Allies and Stanwix: a postscript
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Her name is Debbie Kalbfleisch. That she was able to pass along something as simple as her last name provided the ending I needed for this year. She is a legal secretary. She will be one again. I wish I could type and applaud at the same time.
Three weeks ago, I was on the 36A Mt. Lebanon bus, heading into town just before dawn. We hit her as she crossed Stanwix Street. The bus broke her skull and ribs. I was knocked out when the sudden stop threw me against the inside of the bus, and when I got out, she was gone -- ambulanced away. All that remained at the scene was a red stain on the pavement and talk that perhaps she would live.
The accident haunted me. I had long ago realized life is fragile, but now it seemed infused with a taunting capriciousness. I'd come in early to buy tickets to a play, which meant I didn't pull the cord for my usual stop a block before Stanwix. If I'd done so, the 36A would have pulled over and paused long enough to let me off. Debbie would have been well across the street before the bus turned the next corner. But I was in a hurry. We are all in such a hurry.
Debbie's letter arrived last week, thanking me for what I'd written the Sunday after the accident, and telling me she'd be fine. I phoned her.
"I remember almost reaching the curb," she said. "The last thing I remember seeing is the bus right on top of me." When she awoke in the street, she didn't know how she'd gotten there. It was still dark. In the coming hours, her memory returned in pieces: the drive to town from her home in Ellwood City; her walk toward the law office where she's a secretary; people standing over her as a bleeding head left a widening stain in the middle of a street.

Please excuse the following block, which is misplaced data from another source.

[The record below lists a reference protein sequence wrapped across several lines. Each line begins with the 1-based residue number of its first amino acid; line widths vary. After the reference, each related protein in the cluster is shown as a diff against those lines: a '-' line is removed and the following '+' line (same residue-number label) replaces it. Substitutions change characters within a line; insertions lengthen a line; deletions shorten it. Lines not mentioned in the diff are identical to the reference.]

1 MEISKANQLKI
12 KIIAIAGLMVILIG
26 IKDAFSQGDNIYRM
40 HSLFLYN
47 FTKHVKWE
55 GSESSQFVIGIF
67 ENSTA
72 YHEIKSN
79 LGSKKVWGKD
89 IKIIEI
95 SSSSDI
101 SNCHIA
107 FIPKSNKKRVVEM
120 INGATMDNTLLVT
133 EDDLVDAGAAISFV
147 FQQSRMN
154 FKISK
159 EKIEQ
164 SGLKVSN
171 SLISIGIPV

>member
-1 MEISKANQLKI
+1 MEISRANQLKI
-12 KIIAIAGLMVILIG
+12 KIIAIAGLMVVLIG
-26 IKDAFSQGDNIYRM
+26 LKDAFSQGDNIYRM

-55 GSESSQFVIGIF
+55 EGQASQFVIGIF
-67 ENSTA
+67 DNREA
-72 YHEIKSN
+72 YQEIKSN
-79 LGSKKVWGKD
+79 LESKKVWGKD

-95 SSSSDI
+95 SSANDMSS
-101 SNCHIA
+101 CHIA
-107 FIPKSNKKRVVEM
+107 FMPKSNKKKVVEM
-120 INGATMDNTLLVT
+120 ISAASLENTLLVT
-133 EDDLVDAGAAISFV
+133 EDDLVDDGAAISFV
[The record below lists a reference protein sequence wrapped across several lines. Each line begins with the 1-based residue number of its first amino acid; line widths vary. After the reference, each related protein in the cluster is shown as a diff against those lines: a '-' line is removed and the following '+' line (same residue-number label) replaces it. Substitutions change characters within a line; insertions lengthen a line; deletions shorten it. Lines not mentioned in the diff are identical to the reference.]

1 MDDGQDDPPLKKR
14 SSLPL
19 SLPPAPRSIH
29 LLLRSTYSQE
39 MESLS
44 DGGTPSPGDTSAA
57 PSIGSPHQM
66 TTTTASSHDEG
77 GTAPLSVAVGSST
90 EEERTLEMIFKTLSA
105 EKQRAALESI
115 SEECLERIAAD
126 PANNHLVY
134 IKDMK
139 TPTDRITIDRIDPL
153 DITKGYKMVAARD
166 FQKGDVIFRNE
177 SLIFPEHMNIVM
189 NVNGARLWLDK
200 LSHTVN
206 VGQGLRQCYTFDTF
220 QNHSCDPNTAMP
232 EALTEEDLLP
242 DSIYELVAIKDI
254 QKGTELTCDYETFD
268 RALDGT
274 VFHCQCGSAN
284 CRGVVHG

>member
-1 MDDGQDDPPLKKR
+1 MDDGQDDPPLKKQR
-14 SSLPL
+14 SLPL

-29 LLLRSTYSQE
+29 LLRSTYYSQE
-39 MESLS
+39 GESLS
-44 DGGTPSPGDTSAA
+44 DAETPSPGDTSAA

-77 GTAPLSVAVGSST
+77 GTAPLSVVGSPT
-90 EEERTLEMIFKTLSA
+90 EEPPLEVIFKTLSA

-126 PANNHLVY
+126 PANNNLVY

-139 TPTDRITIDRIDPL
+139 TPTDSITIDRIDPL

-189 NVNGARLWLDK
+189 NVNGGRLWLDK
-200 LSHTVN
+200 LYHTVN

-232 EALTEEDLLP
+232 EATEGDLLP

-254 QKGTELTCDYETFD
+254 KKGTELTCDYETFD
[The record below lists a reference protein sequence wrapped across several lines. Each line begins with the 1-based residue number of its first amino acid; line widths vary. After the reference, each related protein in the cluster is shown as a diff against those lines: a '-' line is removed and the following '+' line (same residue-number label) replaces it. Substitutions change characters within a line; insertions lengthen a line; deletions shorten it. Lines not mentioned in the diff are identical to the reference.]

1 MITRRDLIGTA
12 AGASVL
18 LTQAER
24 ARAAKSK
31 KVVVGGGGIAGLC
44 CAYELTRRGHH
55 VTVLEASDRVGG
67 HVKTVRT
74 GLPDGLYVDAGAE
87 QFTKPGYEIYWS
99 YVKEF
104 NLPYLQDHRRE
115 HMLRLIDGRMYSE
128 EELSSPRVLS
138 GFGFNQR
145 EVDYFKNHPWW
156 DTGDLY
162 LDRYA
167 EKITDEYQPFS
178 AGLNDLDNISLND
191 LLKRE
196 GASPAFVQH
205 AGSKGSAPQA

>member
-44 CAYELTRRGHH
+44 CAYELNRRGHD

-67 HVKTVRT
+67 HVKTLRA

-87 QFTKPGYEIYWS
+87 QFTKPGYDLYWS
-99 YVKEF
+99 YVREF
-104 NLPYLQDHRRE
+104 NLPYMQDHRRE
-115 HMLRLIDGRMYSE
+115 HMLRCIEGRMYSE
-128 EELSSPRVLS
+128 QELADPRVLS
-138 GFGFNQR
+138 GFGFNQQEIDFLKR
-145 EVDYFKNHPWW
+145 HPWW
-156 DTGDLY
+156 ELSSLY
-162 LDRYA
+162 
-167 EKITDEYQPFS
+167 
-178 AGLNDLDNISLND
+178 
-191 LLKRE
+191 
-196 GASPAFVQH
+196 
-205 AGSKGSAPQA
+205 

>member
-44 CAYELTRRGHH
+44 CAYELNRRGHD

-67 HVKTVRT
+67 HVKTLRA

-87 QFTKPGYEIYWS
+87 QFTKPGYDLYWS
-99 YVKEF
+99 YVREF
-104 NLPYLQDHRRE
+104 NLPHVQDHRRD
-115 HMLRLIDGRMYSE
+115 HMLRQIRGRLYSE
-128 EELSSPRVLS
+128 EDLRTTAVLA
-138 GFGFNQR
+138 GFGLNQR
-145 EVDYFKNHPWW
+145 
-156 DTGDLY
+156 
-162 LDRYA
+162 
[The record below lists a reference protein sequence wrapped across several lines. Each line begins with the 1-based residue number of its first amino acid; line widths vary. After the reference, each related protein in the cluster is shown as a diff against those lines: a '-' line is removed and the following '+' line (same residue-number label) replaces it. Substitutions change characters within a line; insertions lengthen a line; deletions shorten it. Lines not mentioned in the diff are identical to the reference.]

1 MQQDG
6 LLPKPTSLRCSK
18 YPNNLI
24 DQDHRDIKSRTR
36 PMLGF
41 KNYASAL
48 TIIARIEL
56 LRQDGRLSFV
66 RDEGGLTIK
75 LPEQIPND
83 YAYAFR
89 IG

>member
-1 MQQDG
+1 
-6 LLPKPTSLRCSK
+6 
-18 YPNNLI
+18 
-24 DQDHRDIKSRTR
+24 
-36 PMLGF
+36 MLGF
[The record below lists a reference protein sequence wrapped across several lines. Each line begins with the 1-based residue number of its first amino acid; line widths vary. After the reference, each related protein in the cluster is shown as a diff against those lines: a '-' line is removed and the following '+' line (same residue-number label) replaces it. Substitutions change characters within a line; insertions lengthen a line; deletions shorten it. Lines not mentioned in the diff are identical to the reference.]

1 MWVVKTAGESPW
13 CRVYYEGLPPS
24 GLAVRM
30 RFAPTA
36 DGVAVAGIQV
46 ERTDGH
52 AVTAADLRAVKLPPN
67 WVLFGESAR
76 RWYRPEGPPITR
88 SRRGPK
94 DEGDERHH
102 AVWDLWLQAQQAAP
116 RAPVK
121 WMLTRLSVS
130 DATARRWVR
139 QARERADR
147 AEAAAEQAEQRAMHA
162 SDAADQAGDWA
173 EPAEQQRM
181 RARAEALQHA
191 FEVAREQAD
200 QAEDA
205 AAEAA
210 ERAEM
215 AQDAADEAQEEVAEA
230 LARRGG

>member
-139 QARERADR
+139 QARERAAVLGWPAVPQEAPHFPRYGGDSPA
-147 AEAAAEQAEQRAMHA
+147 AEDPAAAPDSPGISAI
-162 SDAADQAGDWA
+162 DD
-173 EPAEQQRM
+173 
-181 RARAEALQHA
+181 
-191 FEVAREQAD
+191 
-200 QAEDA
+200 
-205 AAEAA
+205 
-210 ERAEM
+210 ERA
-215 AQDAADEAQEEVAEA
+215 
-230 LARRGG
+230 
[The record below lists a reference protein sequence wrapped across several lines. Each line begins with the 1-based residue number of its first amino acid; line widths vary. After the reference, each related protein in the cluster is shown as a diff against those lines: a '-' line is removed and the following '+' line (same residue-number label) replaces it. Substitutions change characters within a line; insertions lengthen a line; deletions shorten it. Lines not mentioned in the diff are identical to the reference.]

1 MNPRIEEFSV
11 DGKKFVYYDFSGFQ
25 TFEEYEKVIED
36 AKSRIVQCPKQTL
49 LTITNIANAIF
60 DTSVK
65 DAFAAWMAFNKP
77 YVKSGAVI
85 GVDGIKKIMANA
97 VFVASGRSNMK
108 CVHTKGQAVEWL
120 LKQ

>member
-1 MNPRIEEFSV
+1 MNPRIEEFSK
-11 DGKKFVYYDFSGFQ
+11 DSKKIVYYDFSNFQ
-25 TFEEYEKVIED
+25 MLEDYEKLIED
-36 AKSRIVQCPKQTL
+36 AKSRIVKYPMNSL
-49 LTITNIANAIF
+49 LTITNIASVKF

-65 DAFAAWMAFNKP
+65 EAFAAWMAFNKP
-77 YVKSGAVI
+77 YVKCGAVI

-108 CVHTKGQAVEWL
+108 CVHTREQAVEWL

We compared notes. I got home midday. She got home midweek. She had a broken skull, fractured ribs. I had no fractures and three stitches.
"You actually got more than I did," she said. "I didn't have any stitches. They just decided to let nature take its course."
It will take nature some time. She's had a bad blow to the head and won't be back to work until the middle of next month at the soonest. Getting hit by a bus is no small bump.
Ten years ago on this date, I lost one of the two closest friends of my youth. His name was Bill Giltinan. His father and mine had been friends in their youths and when Bill and I met in 1970, we were astonished at how well we got on. He taught me to drive and we spent long hours just driving, talking: politics, art, religion, music. Late in life, he became a priest, then a hospital chaplain and, as a strange and inexplicable liver disease set in, he became the bravest patient I have known.
On Christmas Eve 1995 I stood outside a hospital in Oakland, where a transplant was doing nothing for a friend who would die before I got home, and I asked aloud where to find all these miracles we hear about.
A decade later, my anger dulled, it occurs to me that we get our miracles upfront. They do not come in the shape of death forestalled, but as life conferred. The trick is to recognize them at the beginning.
Just getting through the day might be miraculous. Just getting across the street might suffice. Just getting here might have been something more profound than we could have imagined.
Two weeks ago in this space, I wrote of wanting to picture Debbie with Christmas shopping in her arms and meeting friends and strolling the holiday streets. She will -- maybe not this Christmas but next.
"I'll just celebrate it at home," she said.
I don't know where Christmas is likely to go better.
First Published December 25, 2005 12:00 am